• John Bosco, priest, cared for the young (night classes, boarding house...), founded the Salesians
      • Thomas Green (Reynolds) and Alban Roe, priests and martyrs
    Dress legend
    • 'Musical note' tie pin:  "I will sing of your salvation" (psalm)
    • 'Rock' tie pin:  You are my rock (psalm)
    • 'Hand' tie pin:  Rescue me from the hand of the wicked (psalm); "If I 'hand' my body over but don't have love, I gain nothing" (2nd reading)
    • 'Hearts' suspenders:  Love (2nd reading)
    • 'Bear' tie bar:  Love 'bears' all things (2nd reading)
    • 'Eyeball' pin:  We see indistinctly but will see face to face (2nd reading)
    • 'We work together' tie:  Isn't he Joseph [the carpenter]'s son (gospel)
    • 'Car' tie pin:  Furious, they 'drove' him out of the town (gospel)
    • Green shirt and jacket:  Ordinary Time (season)

    January 30, 2016

    Jan. 30

    January 30, 2016:  Saturday, 3rd week, Ordinary Time

    • 'Ewe lamb' tie bar:  poor man's ewe; "that man is 'you'" (1st reading, 2 Sm 12:7)
    • 'Sword' tie pin:  (See here, the day it fell off during the OneLife LA march)  "The sword shall never depart from your house" (1st reading)
    • 'Girl with heart' pin:  "Create a clean heart in me" (psalm)
    • 'Blood drop' pin:  Free me from blood guilt... (psalm)
    • 'Musical note' tie pin:  "Lord, open my lips, and my mouth shall declare your praise." (psalm)
    • 'Boats' tie:  Disciples took Jesus in the boat, and other boats were with him (gospel)
    • Green in shirt:  Ordinary Time season

    Pope Francis Jubilee audience
    As Christians, we're called to be missionaries of the Gospel.  Just as we naturally share with others the beautiful moments of our lives, we're called also and especially to share the joy of encountering Christ.  To encounter Jesus is to experience his love, that transforms us and compels us to share it.
    Every Christian is a bearer of Christ.  The Father gives us mercy not solely for our benefit, but for the good of all, by transforming us into instruments, missionaries of mercy.  The mercy we receive from the Father is a private consolation, but it also makes us tools so others may receive the same gift.  Never tire of feeling the need of his forgiveness, because when we're weak, his proximity makes us strong and enables us to live our faith with greater joy.
      Ewe lambs
    • 2 Sm 12:1-7a, 10-17  Nathan / David:  “A rich man took a poor man's ewe to cook for his guest.” / “He deserves to die.” / “You are the man!  God says the sword shall never depart from you because you took Uriah's wife.” / “I have sinned.” / “The Lord has forgiven you, but the child must die.”  The child became desperately ill, and David begged God for him.
    • Ps 51:12-17  "Create a clean heart in me, O God."  Give me back the joy of your salvation.  Open my lips, and my mouth shall proclaim your praise.
    • Mk 4:35-41  A squall filled a boat with water while Jesus was asleep.  The disciples woke him, he rebuked the wind, calm ensued, and he asked, “Why are you terrified?  Where's your faith?”  They wondered, “Who is he whom even wind and sea obey?”
    Named after 1st reading
    • Creighton:  God’s mercy is available for everyone who truly wants it.  King David was a great sinner:  bloodthirsty, a violent, short-tempered, adulterous, murderer.  He knew his wrongs and that he deserved death for them.  But he confessed his sin to the Lord, and God forgave him.  If I think some are beyond God’s mercy or wish they were, I don't understand God's mercy...,
      Christ in the storm on the Lake of Galilee
    • One Bread, One Body:  "Only convicts are free":  David committed adultery, lied, and had people killed, but he didn't feel very guilty because sin can blind and numb.  But once Nathan convicted David of his sins, David repented.  We too need to be convicted of our sins; the Holy Spirit convicts us "about sin, justice, and condemnation" and convinces us there's hope for us because of our Father's mercy and the cleansing power of Jesus' blood....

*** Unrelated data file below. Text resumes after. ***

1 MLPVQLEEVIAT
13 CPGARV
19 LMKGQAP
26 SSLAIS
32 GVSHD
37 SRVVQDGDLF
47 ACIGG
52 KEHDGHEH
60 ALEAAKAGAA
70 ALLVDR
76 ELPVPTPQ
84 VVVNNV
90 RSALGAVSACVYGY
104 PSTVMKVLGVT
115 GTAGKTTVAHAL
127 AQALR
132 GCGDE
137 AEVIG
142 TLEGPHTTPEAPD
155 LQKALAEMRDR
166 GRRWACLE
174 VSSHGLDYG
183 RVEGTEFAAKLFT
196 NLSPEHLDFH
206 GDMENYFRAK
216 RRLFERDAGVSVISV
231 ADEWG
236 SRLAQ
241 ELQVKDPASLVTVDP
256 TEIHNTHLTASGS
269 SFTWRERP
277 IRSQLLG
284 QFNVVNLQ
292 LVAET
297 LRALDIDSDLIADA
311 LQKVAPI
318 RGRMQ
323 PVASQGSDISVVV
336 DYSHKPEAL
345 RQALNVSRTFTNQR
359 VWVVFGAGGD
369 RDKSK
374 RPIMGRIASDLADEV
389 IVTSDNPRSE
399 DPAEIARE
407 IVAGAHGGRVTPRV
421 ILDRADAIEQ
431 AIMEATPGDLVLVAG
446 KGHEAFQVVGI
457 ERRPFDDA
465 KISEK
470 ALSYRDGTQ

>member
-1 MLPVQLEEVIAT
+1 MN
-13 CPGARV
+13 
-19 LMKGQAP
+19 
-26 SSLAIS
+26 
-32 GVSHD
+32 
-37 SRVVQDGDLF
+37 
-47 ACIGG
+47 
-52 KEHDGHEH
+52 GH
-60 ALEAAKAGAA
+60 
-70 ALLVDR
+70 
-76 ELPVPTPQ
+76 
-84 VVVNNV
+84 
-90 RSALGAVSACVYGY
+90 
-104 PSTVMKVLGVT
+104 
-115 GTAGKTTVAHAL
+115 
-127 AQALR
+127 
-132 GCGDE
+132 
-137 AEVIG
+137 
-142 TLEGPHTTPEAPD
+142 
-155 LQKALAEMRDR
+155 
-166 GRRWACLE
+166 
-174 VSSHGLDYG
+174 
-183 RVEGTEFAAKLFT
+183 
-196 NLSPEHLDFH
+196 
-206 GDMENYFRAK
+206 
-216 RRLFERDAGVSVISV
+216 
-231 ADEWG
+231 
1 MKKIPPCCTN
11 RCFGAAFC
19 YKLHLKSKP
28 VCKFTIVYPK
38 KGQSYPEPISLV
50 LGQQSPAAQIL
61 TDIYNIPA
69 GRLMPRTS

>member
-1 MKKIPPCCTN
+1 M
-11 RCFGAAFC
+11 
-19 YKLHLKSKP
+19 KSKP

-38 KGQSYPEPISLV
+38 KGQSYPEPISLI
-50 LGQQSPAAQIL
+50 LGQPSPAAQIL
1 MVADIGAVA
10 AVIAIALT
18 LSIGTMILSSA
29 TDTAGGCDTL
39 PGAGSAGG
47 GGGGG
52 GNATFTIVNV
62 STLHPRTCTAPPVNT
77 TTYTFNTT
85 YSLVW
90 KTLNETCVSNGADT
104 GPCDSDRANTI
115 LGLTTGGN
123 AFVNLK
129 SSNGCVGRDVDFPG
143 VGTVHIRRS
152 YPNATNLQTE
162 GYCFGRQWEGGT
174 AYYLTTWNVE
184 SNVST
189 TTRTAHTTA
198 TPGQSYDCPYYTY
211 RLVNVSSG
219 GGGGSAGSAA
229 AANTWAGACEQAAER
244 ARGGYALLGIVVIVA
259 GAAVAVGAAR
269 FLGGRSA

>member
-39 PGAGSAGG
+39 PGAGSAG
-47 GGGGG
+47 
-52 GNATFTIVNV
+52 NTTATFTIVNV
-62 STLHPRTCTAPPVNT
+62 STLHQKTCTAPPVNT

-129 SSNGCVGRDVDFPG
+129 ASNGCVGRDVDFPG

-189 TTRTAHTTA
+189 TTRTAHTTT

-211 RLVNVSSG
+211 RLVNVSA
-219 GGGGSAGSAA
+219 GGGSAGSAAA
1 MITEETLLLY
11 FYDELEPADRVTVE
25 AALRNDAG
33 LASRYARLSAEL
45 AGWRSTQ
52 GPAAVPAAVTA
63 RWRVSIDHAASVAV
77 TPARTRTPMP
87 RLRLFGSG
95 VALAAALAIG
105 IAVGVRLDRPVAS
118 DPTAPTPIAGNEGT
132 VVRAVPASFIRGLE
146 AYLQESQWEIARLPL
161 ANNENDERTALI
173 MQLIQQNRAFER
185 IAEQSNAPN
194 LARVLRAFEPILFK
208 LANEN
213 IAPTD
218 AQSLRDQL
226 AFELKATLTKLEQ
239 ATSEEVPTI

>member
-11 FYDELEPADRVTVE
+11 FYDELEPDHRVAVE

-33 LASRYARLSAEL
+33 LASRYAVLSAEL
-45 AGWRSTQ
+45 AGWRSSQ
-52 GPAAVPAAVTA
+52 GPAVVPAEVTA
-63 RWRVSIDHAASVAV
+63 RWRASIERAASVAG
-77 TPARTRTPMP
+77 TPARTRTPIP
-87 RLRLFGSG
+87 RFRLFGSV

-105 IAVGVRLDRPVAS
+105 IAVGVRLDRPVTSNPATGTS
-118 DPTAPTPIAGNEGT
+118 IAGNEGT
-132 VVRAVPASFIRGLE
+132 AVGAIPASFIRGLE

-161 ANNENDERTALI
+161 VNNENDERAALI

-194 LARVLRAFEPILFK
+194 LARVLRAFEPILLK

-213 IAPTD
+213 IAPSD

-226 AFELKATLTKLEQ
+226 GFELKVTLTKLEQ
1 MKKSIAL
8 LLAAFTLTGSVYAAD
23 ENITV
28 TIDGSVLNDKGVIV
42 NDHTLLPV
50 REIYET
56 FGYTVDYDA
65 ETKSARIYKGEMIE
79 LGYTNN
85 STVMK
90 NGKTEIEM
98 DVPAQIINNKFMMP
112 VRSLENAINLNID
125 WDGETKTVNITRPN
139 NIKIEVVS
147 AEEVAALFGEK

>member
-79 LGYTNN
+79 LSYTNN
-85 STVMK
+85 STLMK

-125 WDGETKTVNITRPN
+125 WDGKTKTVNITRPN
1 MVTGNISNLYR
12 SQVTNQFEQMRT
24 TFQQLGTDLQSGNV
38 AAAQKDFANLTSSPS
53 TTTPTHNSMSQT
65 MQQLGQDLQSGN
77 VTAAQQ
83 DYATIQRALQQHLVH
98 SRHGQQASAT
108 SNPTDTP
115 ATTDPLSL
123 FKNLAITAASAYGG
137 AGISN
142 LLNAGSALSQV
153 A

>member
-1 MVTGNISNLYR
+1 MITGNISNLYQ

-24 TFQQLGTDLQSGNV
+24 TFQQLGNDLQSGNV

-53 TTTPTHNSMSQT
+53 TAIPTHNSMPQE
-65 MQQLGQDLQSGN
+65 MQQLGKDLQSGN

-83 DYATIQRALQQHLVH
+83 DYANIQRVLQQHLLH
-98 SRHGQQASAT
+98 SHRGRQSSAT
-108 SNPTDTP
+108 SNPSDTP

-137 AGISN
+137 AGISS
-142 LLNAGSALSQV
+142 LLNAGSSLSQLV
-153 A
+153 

• Passionist:  In today’s gospel, Jesus' disciples didn't yet trust him enough.  The Church has endured turbulence and storms but stays afloat, and the ministry of fishing, of saving, goes on.  The Church has been “afflicted but not crushed: perplexed but not driven to despair; persecuted but not forsaken; struck down by not destroyed.”  When you encounter storms, remember our Father is at the helm and won't let you be crushed, forsaken, or destroyed.
    • DailyScripture.net:  "Why are you afraid?"  Jesus' sleeping presence on the storm-tossed sea reveals his disciples' sleeping faith.  The Lord, ever present to us, asks us, "Why are you afraid?  Have you no faith?"  Faith is a gift from God; the Spirit moves and opens us to understand and accept God's truth and to relate to God rightly and confidently by believing and adhering to his word.  Fear need not cripple or rob us. Courage and faith enable us to embrace God's truth and love with confidence and act on it with hope.  God's love strengthens us in faith and enables us to act justly towards our neighbor.  May I let his love rule my heart, mind, and will....

    January 29, 2016

    Jan. 29

    January 29, 2016:  Friday, 3rd week, Ordinary Time

    • 'Crown' tie bar:  Kind David (1st reading, psalm)
    • NEW 'Camera' and 'eyeball' tie pins:  David spying Bathsheba (1st reading), "I have done evil in your eyes" (psalm)
    • 'Girl with heart' pin:  "Create in me a clean heart" (psalm)
    • 'Skeleton' tie pin:  "The bones you have crushed will rejoice" (psalm)
    • White, green in shirt:  "wash me, and I'll be whiter than snow" (skipped verse of psalm); Ordinary Time season
    • 'Fruits' tie:  "of its own accord the land yields fruit" (gospel)

    Pope Francis homily
    We can sin often, and always return to God for forgiveness, confident he'll grant it, but if we become corrupt and no longer see the need to be forgiven, problems begin. The corrupt feel they don’t need God, as King David when he became enamored with Bathsheba.  When he found out she was pregnant, he tried to cover up his adultery. and when that didn't work, he had her husband killed.